The experts also argue that the ban wouldn't prevent the sales of cannabis in towns because medical dispensaries will still sell to adults. Some even accuse medical marijuana dispensaries of lobbying and influencing elected officials to approve the bans, so competition is limited. 

 

The officials involved in the ban also seem to show a lack of understanding of the marijuana economics of scale because if they do, they won't come up with these bans that affect the growth of a burgeoning marijuana economy in Arizona. 

 

Reactions to the ban were primarily adverse, which is understandable because marijuana has come a long way in Arizona.  Cities in Arizona should not sabotage their growth by instituting partial restrictions. 

The negative consequences and ripple effect of the recreational marijuana ban in Arizona could be hugely detrimental. It could lead to the following:

 

Creating a marijuana medical monopoly

There will be a monopoly on medical marijuana in Arizona cities with this ban which isn't a good thing. This realization means only the medical sector will have access to cannabis, leaving out many people who may need marijuana for other purposes. A ban on recreational marijuana monopolizes the medical industry, which is not ideal for a state that should have a thriving marijuana economy. 

 

Citizens getting marijuana from other states.

If the people in Arizona cities cannot quickly get marijuana from the recreational dispensaries, they will go to other states for it. Going to other states means they might also choose to get medical marijuana from such states, which means other states will gain the financial benefits Arizona should be getting. 

 

Rise of the marijuana black market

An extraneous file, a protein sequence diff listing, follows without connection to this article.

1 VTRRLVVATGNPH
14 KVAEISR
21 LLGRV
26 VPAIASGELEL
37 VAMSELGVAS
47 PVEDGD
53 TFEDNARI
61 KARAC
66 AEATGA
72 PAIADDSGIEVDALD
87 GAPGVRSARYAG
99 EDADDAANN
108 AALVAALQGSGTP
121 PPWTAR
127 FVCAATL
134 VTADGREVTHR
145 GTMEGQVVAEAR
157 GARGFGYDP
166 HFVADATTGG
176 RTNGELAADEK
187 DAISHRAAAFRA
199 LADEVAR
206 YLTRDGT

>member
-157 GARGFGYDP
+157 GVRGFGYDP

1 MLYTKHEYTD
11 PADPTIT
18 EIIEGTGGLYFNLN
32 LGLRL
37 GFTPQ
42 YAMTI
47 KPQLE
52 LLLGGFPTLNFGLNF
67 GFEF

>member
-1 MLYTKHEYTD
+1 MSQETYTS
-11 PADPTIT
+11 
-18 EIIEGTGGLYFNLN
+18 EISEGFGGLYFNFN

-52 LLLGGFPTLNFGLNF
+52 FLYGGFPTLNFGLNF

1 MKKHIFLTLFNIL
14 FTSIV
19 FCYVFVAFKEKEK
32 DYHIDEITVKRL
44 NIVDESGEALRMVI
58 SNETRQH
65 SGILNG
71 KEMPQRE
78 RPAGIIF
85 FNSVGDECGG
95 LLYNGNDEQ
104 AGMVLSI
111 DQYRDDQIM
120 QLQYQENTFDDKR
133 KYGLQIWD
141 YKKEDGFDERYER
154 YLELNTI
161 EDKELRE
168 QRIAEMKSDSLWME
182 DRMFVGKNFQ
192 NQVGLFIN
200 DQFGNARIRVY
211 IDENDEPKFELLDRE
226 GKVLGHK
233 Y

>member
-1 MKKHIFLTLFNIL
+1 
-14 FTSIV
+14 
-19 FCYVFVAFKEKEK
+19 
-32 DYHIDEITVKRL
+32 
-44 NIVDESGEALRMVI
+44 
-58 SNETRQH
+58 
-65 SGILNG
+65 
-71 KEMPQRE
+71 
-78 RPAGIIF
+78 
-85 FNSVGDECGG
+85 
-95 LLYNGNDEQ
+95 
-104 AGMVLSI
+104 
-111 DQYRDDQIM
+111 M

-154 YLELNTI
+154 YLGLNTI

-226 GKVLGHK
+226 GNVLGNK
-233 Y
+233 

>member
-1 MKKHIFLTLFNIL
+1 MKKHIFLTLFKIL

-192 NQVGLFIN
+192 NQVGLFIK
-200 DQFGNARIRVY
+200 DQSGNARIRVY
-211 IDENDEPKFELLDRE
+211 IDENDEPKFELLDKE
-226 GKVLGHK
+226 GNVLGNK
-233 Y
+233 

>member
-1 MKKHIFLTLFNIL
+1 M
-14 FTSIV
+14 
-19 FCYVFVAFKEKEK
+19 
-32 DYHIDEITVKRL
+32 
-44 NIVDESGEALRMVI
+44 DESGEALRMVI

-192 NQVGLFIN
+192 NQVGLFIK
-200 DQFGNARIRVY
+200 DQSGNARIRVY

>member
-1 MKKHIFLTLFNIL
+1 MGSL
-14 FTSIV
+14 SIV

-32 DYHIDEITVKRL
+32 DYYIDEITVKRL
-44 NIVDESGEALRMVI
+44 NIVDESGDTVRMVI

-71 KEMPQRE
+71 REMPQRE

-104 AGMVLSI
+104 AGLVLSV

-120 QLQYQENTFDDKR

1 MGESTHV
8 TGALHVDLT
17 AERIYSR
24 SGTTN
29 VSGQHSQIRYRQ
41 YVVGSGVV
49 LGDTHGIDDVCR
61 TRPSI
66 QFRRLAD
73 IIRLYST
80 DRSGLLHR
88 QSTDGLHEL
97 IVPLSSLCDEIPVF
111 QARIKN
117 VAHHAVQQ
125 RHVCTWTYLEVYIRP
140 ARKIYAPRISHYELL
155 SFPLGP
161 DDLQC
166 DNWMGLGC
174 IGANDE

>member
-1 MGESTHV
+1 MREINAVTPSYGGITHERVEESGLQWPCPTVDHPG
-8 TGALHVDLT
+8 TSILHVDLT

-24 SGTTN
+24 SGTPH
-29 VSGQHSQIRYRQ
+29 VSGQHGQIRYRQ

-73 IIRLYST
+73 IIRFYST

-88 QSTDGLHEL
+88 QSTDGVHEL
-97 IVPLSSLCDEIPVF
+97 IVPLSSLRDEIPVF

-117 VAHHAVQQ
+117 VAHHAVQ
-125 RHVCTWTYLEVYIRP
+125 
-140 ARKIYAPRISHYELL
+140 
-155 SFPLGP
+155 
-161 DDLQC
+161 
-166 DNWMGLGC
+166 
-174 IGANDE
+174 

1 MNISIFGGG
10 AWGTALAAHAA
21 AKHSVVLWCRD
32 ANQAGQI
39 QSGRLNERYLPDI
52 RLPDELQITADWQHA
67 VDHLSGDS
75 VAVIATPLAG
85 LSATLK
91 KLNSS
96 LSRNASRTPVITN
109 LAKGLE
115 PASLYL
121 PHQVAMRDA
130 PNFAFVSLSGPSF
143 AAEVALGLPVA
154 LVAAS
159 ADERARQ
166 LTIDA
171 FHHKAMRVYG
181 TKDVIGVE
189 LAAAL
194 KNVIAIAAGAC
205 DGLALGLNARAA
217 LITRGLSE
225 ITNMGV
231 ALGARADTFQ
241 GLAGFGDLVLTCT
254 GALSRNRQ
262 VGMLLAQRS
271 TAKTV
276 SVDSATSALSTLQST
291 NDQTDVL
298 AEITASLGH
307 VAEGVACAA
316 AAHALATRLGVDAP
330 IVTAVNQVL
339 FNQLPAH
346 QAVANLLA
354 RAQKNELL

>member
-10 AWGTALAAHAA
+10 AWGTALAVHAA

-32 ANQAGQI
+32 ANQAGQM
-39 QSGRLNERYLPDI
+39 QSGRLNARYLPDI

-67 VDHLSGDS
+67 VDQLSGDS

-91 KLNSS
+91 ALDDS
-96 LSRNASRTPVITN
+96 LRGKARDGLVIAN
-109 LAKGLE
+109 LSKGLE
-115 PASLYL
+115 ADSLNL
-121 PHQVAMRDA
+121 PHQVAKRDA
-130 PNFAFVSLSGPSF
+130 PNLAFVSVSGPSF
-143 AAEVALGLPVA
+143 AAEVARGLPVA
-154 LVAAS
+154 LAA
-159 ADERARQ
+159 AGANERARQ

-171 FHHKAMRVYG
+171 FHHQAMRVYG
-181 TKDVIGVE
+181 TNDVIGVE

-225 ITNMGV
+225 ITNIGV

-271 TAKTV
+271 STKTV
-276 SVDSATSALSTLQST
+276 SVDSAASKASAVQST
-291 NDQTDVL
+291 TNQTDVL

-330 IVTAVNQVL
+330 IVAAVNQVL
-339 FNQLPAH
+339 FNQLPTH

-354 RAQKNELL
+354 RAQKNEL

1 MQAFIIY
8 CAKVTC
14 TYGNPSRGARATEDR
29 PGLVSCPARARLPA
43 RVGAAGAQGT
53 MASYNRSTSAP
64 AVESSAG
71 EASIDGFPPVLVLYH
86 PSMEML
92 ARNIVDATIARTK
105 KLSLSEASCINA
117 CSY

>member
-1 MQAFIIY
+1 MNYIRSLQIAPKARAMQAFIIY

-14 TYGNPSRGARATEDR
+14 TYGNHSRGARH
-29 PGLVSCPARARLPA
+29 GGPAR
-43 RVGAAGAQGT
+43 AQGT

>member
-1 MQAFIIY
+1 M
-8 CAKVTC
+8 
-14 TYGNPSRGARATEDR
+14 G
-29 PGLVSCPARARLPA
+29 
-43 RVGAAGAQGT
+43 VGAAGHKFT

Curtailing the rise of the marijuana black market is one of the reasons why states started to legalize marijuana. But with Arizona cities banning recreational establishments, there might be a rise in cannabis demand from the black market. With this, there will be a higher possibility of cannabis abuse in Arizona cities. 

 

A lack of tax returns from marijuana sales 

Due to the ever-increasing acceptance of marijuana for medical and recreational purposes, governments are deriving lots of taxes from that sector. By cutting off some recreational dispensaries, Arizona cities miss out on the immense potentials this taxes offer them. 

 

We are in the era of the marijuana economy boom, but cities in Arizona will only be getting 50% of such potential through medical dispensaries. Their bans on recreational marijuana deprive them of the other 50%.

 

Bottom Line 

 

Marijuana continues to grow in leaps and bounds, and in 2021, many cities, and countries are beginning to maximize its value by setting up rules that promote its usage. But as we all move towards benefiting from a blooming "marijuana economy," Arizona seems to be headed backward, which would make it difficult for them to enjoy the cannabis boom. 

 

Some people may argue that the ban is not so terrible because it is only on recreational marijuana, but that is not true. From the negative impact and consequences discussed above, it is evident that any ban on marijuana doesn't reflect well on Arizona. 

 

So will the Arizona cities reverse the ban? The answer is currently unclear, but if the cities are keen on getting the massive tax revenues from recreational cannabis, they would have to reverse the ban.